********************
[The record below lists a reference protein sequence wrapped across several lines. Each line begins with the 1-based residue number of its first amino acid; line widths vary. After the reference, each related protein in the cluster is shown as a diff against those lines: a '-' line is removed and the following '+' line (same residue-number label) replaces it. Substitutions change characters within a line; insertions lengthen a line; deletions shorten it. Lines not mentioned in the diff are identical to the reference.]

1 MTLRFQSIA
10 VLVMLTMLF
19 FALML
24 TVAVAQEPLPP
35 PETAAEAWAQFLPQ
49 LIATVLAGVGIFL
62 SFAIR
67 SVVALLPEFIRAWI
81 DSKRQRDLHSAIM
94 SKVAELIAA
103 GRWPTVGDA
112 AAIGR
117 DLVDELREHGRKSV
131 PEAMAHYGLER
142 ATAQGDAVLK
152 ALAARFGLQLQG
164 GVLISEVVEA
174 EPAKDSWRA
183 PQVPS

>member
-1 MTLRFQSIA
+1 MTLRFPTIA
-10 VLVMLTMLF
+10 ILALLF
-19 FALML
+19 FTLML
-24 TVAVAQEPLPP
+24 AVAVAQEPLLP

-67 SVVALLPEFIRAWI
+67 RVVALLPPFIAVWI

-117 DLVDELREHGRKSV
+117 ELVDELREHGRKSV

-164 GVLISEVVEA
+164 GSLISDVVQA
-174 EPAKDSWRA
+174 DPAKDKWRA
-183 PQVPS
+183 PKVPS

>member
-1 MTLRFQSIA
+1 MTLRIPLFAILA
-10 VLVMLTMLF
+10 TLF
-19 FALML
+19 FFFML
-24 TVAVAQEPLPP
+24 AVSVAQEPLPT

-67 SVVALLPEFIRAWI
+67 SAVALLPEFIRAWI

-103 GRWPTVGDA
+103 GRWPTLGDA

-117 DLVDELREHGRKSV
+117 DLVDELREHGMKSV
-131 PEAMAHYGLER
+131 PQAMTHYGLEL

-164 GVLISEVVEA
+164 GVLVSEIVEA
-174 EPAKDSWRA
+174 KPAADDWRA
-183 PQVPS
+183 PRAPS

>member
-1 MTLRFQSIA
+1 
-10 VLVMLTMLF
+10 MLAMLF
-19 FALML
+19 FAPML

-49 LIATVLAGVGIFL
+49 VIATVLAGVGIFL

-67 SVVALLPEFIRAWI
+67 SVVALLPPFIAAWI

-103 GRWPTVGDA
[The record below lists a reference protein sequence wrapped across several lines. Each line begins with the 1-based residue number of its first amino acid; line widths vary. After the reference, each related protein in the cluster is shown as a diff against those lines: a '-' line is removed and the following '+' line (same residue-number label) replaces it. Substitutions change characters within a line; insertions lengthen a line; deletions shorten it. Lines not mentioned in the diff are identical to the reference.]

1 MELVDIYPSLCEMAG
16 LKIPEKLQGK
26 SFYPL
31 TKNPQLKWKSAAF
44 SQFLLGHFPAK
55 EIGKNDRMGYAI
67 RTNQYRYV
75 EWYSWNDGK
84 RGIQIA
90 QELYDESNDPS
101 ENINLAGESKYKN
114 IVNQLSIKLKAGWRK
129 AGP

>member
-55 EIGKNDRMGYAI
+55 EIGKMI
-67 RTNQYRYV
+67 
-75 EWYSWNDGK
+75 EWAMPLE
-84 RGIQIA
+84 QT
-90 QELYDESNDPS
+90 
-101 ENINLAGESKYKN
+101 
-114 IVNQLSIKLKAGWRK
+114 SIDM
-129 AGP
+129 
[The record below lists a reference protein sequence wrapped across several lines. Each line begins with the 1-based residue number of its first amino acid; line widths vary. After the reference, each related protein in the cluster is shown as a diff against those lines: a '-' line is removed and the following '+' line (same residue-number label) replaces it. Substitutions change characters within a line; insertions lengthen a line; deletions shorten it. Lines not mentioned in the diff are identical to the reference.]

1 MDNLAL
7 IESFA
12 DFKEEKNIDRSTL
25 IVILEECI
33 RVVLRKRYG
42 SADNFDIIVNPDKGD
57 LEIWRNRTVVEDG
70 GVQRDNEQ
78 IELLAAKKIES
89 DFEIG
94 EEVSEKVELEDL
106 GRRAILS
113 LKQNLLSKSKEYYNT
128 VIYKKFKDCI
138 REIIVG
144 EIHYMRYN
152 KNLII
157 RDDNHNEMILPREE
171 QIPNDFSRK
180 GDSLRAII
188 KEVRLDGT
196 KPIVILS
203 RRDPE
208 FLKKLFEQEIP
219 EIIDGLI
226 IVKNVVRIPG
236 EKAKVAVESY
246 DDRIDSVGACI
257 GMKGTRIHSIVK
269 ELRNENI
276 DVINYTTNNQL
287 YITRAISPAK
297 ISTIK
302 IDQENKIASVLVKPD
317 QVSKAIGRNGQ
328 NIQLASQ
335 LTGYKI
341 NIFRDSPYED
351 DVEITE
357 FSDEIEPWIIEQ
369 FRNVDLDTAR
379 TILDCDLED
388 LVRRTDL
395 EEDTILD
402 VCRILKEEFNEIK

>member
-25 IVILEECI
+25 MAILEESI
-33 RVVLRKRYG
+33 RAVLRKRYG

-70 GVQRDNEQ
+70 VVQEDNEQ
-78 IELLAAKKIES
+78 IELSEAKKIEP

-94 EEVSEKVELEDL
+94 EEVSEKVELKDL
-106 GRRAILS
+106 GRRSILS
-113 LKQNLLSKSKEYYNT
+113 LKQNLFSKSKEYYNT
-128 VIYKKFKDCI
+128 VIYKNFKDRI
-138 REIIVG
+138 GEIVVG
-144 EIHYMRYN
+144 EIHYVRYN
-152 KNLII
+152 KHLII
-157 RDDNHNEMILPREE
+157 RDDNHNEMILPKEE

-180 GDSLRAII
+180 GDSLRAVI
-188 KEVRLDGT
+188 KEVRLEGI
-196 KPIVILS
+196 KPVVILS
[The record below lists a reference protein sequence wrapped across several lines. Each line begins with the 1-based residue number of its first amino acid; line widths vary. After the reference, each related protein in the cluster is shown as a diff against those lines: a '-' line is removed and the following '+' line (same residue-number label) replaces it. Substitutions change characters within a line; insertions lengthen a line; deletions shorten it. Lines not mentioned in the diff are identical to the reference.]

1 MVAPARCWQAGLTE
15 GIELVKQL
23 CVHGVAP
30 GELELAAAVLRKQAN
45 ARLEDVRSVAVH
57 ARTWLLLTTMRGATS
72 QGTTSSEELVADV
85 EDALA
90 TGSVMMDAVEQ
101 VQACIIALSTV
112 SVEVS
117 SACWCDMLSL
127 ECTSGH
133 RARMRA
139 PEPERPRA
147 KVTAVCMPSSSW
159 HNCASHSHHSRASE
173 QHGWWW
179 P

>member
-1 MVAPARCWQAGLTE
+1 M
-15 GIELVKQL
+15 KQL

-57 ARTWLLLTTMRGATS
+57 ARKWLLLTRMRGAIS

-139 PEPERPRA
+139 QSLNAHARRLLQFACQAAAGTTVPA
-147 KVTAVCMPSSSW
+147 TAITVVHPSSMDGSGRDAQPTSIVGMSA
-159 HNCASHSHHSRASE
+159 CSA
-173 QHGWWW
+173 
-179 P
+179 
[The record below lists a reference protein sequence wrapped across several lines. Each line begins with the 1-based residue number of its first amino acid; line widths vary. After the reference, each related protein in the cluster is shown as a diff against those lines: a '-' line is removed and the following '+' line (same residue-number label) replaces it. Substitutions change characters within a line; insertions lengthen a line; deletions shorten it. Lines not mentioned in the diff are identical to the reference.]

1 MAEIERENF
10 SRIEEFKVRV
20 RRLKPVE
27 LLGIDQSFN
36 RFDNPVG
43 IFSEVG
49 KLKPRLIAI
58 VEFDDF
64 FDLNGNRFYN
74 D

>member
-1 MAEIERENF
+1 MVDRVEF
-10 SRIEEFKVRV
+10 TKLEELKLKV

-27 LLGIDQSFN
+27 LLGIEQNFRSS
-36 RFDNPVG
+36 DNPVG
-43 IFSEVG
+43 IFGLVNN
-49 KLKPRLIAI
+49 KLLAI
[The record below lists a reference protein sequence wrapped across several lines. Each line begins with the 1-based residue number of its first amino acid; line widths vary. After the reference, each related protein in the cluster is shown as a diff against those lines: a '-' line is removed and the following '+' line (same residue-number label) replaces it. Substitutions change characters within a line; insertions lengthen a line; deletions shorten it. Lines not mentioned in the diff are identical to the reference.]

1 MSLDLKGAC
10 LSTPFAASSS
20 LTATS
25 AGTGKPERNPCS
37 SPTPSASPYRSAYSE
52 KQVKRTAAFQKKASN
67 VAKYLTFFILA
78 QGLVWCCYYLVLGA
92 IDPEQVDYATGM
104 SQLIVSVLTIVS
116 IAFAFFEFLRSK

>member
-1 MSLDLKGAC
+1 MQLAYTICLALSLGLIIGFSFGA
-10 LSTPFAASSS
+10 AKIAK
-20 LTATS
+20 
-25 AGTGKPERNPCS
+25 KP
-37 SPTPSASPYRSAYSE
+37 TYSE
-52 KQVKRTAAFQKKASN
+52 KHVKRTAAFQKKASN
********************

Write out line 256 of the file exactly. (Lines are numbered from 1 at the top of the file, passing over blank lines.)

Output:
>member